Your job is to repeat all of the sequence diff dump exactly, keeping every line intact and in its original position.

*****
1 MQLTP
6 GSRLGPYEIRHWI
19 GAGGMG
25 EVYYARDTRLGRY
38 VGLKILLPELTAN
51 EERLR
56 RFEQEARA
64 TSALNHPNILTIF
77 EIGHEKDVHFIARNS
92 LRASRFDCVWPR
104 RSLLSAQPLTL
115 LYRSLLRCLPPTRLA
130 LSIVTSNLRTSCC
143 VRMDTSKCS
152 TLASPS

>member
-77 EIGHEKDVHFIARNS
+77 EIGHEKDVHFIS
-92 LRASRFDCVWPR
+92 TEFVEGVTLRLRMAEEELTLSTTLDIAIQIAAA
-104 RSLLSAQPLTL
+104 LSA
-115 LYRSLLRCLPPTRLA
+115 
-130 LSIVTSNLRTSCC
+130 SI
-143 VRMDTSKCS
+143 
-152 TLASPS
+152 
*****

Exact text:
1 MQLTP
6 GSRLGPYEIRHWI
19 GAGGMG
25 EVYYARDTRLGRY
38 VGLKILLPELTAN
51 EERLR
56 RFEQEARA
64 TSALNHPNILTIF
77 EIGHEKDVHFIARNS
92 LRASRFDCVWPR
104 RSLLSAQPLTL
115 LYRSLLRCLPPTRLA
130 LSIVTSNLRTSCC
143 VRMDTSKCS
152 TLASPS

>member
-77 EIGHEKDVHFIARNS
+77 EIGHEKDVHFIS
-92 LRASRFDCVWPR
+92 TEFVEGVTLRLRMAEEELTLSTTLDIAIQIAAA
-104 RSLLSAQPLTL
+104 LSA
-115 LYRSLLRCLPPTRLA
+115 
-130 LSIVTSNLRTSCC
+130 SI
-143 VRMDTSKCS
+143 
-152 TLASPS
+152 